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Fickle fate can ruin Minnesota's forests

I don't know about you, but I am deeply concerned about the two major forest fires that have ruined the hopes and dreams of thousands of Americans. This ongoing destruction, in itself, is a tragic reminder that life in a civilized society needs r...

I don't know about you, but I am deeply concerned about the two major forest fires that have ruined the hopes and dreams of thousands of Americans. This ongoing destruction, in itself, is a tragic reminder that life in a civilized society needs realistic and continuing regulation for the sake of mankind.
There is an element within our environmental community, however, that simply doesn't get it. These "tree huggers," for the lack of a better choice of words, would allow the forests to overrun our civilization without management techniques and certainly without logic. The results of this folly are obvious as thousands of homes, parks and other amenities have been destroyed, not to mention the very trees some of these zealots say they want to preserve for eternity. What isn't being spotlighted here is the drain on our economic resources, something America can ill afford following the Sept. 11 tragedy that has set up a serious erosion of our overall economic base.
The fires in Colorado and in Arizona represent a realistic reminder that forest management is a necessary ingredient in today's ecological balance. We simply, as a people, cannot co-exist in an environment that is allowed to grow unchecked and unmonitored when the stakes are so high and the pending dangers are so great.
Here in northeastern Minnesota, the recent rains have given us a temporary reprieve from the impending danger that awaits us in the Boundary Waters Canoe Area, not too far from Duluth.
Following a serious blowdown a couple of years back, tens of thousands of trees were toppled in the BWCA and have been allowed to decay at the whim of nature. Loggers were not permitted to enter the forests and harvest the downed timber and thus a tragic aftermath of windfall, fire, is a constant threat to everyone in northern Minnesota. I don't want to think about that, but it could happen here as it is happening in Colorado or Arizona and other parched southwest communities.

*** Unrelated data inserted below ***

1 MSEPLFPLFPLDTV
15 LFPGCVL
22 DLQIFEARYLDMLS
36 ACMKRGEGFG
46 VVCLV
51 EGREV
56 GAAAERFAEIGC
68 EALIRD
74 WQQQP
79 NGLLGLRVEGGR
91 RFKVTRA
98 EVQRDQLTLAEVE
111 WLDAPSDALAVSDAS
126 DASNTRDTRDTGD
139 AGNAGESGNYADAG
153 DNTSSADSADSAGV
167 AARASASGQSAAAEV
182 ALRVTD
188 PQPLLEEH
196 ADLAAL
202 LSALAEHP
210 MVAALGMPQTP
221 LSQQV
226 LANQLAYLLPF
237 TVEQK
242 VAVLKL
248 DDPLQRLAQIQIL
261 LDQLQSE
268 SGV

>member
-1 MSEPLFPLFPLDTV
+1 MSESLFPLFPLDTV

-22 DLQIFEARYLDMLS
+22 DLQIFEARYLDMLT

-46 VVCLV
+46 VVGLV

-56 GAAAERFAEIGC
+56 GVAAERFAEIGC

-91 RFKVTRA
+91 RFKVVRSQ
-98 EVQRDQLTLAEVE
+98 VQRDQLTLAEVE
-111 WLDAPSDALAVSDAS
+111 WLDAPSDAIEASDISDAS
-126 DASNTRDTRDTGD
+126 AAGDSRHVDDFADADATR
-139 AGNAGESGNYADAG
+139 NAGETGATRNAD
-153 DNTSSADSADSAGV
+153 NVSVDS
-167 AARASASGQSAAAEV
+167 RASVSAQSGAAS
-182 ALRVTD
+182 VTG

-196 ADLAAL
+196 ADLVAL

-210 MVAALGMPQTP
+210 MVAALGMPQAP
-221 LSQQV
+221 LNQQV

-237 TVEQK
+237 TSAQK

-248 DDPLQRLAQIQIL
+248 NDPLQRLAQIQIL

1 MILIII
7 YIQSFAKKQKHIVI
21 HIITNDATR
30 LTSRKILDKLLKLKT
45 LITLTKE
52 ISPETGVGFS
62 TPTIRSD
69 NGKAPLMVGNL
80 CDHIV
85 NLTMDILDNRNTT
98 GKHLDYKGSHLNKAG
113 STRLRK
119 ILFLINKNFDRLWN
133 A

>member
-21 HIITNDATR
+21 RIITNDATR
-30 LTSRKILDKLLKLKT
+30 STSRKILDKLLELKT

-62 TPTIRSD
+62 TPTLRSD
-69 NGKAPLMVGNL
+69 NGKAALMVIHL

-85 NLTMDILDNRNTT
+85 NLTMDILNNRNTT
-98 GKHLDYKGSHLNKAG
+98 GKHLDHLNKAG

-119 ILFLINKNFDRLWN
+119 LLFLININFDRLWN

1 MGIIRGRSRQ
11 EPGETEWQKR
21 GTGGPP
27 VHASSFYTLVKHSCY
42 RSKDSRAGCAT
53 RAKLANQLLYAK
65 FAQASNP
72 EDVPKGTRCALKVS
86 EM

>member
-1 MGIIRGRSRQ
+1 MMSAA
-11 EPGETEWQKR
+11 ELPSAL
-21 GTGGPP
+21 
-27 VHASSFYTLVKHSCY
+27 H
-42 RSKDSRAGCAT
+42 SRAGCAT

One of Minnesota's strong suits, through the years, has been its timber industry. Now, that industry is dying because of environmental influences that have handcuffed this industry for the wrong reasons. Forest management makes sense, forest management retains jobs and forest management saves trees and protects the environment. Is that so difficult to understand?
In society there needs to be a balance, a sharing and a reasonable plan for survival. Without such a balance, the weak are totally destroyed without recourse. This seems to be the goal of many environmental groups who refuse to see the forest for the trees. We need this balance, and with a little common sense, Minnesota's forests and timber industry will continue to thrive and remain productive.
Looking at the ongoing tragedies in Colorado and Arizona, Minnesota cannot turn its back, shrug its shoulders and ignore the inevitable. We had a terrible fire in these parts in 1918, and it could happen again without proper planning and logical preparations. What are we waiting for, death and destruction to hit us squarely between the eyes?

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